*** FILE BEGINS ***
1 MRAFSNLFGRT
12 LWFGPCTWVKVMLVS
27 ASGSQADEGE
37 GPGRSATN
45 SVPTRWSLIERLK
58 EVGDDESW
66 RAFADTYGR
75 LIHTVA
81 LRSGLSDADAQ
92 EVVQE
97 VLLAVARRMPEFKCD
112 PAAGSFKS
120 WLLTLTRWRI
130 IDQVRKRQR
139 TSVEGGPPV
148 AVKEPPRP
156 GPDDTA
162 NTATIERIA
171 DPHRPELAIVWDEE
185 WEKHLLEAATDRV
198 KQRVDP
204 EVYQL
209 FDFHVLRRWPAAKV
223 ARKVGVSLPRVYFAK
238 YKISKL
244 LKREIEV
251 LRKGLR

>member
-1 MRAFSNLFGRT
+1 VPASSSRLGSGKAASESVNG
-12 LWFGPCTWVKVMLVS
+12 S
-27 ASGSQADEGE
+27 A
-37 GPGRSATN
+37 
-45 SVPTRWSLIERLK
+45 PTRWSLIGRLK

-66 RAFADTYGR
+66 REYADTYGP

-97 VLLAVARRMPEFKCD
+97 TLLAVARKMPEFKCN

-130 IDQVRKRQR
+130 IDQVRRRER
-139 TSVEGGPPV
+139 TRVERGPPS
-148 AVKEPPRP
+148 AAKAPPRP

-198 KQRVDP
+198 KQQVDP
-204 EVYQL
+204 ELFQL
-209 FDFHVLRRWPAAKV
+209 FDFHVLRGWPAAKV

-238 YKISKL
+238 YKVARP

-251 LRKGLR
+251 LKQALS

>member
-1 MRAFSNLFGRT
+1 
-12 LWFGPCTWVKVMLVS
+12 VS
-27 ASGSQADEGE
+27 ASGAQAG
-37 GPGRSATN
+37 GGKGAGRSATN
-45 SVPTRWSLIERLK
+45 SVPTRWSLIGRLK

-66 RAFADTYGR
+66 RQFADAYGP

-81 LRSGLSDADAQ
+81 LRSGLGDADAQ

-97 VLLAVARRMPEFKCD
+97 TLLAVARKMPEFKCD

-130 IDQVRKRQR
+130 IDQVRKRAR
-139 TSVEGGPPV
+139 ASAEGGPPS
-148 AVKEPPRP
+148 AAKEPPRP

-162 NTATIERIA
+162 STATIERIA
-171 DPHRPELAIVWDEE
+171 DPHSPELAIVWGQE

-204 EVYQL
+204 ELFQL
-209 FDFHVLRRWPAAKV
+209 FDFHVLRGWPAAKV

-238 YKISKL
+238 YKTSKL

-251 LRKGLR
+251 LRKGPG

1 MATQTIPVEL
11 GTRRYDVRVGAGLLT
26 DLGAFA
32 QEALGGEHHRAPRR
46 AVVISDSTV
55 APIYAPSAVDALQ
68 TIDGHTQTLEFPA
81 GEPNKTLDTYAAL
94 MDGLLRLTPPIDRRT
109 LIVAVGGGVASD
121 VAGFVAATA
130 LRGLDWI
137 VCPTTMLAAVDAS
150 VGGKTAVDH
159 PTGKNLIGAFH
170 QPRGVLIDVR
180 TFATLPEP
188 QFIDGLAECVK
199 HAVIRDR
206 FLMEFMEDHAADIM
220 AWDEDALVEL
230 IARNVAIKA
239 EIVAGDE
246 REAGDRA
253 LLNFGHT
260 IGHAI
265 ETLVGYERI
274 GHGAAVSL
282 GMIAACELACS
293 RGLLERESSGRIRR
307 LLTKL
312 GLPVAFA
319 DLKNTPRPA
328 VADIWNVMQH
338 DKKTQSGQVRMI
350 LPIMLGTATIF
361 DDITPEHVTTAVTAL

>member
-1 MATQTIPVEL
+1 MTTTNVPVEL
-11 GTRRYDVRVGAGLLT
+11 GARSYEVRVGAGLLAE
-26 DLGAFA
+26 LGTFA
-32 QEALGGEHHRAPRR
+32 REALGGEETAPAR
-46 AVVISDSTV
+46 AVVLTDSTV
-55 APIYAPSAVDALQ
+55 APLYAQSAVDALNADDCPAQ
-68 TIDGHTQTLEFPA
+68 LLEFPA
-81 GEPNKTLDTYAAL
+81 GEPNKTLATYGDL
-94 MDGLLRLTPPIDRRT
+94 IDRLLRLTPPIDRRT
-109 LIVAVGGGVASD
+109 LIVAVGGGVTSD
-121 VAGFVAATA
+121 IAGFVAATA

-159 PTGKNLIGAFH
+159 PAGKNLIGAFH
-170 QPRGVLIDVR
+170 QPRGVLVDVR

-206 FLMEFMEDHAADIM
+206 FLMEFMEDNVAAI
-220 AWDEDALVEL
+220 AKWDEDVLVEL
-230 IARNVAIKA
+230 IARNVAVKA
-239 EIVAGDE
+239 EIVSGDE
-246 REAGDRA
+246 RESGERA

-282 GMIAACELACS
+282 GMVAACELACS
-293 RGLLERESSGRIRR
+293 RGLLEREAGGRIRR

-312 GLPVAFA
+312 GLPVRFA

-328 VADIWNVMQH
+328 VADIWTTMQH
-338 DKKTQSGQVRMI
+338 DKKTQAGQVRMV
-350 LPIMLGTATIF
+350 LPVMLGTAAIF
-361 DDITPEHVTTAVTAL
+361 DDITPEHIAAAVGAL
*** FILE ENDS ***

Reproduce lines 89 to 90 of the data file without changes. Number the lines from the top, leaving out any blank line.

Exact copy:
+209 FDFHVLRGWPAAKV

-238 YKISKL